With the approval of Anderson and the Planning Board, excavation at the self-storage site began. Blakey's concerns were echoed by those of Dr. Adrienne Pine, Professor of Anthropology at American University, Dr. Rachel Watkins, Associate Professor of Anthropology at American University, and Dr. Tammy R. Hilburn, an archaeologist and cultural property crime specialist. Hilburn observed the excavation and construction work at the site from beyond the property line on an almost-daily basis since June 8, 2020.

"I have seen no screening of dirt nor manifestation of the items or personnel typically associated with proper archaeological methodologies," Hilburn says. "I have seen archaeological strata and possible biomass, as well as possible osseous fragments, not to mention other cultural material, in piles being shifted around and re-used on the site that is to be the new storage facility." Among the possible funerary objects seen by observers was one that strongly resembled a headstone. The cemetery's headstones were believed to have been bulldozed into the earth prior to construction of Westwood Tower.

"Elrich has known since 2020 that bones were recovered at the worksite of the Bethesda Self Storage project," BACC President Marsha Coleman-Adebayo said in a statement Tuesday. "Those bones were trafficked across state lines with instructions in 2020 that they needed DNA analysis. None was done.  BACC calls for a boycott of Montgomery County [government's] Juneteenth activities in protest of these startling revelations that we received—not from Mr. Elrich or any other County official—but via our Maryland Public Information Act (MPIA) requests."

“Mr. Elrich was told three years ago by world renowned anthropologist, Dr. Michael Blakey, that the loss of bones that were discovered at the site was unacceptable and suspicious,” the Rev. Dr. Segun  Adebayo, Pastor of Macedonia Baptist Church said in a statement. "Three years ago Dr. Blakey advised Mr. Elrich to halt construction and to bring BACC into a central role in the oversight process. Elrich failed to act, allowing massive destruction of Moses Cemetery.” Macedonia Baptist Church is the sole physical remnant of the Black community that existed on River Road from after the Civil War until the 1960s.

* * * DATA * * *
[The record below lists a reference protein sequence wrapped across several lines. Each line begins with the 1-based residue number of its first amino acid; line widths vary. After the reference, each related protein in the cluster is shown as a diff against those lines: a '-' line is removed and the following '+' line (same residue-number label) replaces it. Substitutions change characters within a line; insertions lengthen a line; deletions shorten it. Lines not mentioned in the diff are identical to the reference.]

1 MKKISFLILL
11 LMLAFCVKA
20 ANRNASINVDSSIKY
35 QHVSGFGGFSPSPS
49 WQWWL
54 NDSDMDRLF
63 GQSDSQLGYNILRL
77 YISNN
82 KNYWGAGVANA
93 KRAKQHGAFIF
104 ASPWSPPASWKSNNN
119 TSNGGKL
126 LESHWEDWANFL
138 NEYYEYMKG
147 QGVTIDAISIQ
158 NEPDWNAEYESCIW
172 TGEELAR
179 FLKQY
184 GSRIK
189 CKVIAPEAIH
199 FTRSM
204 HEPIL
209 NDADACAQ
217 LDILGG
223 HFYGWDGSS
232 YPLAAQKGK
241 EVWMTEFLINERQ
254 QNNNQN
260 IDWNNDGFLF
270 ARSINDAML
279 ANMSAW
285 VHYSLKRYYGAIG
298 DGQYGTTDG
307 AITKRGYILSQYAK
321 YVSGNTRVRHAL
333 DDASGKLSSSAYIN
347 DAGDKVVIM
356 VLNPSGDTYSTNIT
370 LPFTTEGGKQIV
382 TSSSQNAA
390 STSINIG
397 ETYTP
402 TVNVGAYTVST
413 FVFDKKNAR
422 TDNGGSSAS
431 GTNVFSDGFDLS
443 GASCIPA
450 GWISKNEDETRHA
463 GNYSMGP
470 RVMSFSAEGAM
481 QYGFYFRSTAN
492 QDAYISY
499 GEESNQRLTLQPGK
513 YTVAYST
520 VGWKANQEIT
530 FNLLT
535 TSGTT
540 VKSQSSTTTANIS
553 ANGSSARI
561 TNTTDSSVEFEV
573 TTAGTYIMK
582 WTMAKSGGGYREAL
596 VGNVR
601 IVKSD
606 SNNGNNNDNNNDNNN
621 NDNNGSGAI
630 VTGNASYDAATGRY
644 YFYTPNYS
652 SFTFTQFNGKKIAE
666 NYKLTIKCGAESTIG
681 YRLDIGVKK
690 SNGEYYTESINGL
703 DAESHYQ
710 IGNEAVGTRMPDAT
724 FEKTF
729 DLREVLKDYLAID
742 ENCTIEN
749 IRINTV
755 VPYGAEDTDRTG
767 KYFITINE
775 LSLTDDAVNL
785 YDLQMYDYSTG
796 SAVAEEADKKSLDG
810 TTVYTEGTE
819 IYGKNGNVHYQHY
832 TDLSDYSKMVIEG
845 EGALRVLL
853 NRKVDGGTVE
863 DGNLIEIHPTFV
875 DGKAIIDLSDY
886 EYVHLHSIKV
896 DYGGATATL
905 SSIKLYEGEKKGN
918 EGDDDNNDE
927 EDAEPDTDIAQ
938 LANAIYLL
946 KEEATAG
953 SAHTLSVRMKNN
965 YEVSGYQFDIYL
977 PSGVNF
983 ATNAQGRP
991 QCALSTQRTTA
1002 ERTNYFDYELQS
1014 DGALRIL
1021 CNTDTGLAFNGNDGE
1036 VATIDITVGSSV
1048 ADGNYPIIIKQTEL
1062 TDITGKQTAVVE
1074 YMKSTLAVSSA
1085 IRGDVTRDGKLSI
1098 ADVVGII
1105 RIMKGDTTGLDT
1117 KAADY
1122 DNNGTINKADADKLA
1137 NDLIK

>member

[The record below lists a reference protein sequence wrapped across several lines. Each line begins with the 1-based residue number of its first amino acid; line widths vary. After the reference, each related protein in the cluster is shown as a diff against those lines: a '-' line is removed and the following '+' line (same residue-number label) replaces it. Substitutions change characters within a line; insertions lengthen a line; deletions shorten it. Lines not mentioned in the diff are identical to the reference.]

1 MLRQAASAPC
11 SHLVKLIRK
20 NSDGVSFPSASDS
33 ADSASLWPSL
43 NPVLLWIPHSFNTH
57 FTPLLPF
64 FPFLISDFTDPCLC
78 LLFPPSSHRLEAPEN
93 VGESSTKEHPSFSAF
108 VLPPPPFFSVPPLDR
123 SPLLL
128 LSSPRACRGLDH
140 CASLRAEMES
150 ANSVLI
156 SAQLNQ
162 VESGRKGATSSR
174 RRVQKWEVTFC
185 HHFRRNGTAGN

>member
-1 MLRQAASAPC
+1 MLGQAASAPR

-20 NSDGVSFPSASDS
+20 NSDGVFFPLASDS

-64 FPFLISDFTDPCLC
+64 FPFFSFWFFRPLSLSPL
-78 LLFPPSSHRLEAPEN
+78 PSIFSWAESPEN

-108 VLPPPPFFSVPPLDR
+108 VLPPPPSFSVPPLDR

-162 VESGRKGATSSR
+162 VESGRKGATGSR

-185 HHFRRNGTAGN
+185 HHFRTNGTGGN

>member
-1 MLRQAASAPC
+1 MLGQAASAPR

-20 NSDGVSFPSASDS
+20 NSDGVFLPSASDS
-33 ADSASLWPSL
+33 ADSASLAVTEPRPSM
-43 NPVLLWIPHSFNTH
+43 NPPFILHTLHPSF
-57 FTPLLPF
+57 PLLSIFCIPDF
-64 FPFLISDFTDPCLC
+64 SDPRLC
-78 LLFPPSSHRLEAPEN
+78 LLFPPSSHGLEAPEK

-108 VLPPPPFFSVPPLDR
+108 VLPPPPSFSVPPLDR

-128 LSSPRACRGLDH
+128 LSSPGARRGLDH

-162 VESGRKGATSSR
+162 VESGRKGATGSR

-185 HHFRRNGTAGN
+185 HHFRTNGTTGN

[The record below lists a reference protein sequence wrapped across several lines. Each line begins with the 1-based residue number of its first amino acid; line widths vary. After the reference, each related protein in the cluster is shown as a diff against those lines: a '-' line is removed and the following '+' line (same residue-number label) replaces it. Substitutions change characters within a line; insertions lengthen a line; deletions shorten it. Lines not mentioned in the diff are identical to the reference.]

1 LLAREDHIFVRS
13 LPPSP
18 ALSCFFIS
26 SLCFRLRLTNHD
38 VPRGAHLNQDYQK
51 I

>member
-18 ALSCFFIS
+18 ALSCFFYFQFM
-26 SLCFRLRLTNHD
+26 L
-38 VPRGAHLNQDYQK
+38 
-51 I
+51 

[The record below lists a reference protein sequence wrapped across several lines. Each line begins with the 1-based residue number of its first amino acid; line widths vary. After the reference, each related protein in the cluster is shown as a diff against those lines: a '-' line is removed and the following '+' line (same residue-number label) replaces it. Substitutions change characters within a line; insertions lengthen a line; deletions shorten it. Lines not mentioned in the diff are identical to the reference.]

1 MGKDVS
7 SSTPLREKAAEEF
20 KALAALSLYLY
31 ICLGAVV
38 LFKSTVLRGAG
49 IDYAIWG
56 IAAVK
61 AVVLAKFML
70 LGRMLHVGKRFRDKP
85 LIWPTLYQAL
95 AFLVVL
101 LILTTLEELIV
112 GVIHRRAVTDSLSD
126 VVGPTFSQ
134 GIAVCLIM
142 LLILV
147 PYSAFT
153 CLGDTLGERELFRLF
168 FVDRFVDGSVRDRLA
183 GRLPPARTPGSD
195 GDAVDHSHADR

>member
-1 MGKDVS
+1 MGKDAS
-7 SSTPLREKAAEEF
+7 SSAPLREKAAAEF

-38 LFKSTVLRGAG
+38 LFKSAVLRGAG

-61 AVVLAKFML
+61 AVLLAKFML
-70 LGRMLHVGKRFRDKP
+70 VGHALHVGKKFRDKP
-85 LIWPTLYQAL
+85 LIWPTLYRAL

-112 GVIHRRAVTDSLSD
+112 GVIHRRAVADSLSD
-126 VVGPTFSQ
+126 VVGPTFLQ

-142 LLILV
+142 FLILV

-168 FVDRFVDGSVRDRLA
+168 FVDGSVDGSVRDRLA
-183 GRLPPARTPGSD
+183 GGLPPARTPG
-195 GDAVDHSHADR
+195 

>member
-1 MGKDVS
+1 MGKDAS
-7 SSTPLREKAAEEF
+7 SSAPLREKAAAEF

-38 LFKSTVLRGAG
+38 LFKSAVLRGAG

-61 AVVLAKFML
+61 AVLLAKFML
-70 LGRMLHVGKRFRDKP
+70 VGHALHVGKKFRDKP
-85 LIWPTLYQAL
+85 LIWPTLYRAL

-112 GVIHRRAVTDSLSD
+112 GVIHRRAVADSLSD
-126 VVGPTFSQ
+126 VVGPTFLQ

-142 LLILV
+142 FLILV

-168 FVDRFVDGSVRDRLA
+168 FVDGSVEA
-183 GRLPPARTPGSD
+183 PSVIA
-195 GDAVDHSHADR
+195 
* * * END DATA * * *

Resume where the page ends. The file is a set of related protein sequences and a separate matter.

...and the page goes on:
"Despite the County knowing of [National Historic Preservation Act] Section 106 mandates, Mr. Elrich consistently insists he is powerless to stop the desecration," Coleman-Adebayo continued in her statement. "No local official—the 106 process must be initiated by a government official—has stepped forward to initiate the process."

As a result, the BACC is calling for a boycott of County government-sponsored Juneteenth events for 2023, until and unless the remains are located and returned to the cemetery soil. BACC invites the public to instead attend its own Juneteenth observance on June 19, between 2:00 and 5:00 PM opposite 5119 River Road in Bethesda. Speakers at the event will include Maryland 8th District U.S. Congressman Jamie Raskin (D), and Harvey Matthews, a childhood resident of the lost Black community on River Road.

Montgomery County failed to apply the National Historic Preservation Act of 1966's "stringent  procedures regarding the disruption of a cemetery as prerequisites for building permits—and  archaeological best practices mandating the inclusion of the descendant community in the central role of the disposition of ancestral remains," Coleman-Adebayo said. "The County did none of these, yet still sings the praises of Juneteenth? Juneteenth didn’t stop Jim Crow. Juneteenth didn’t stop the Klan. And it hasn’t stopped the desecration" of Moses African Cemetery.

Photo courtesy BACC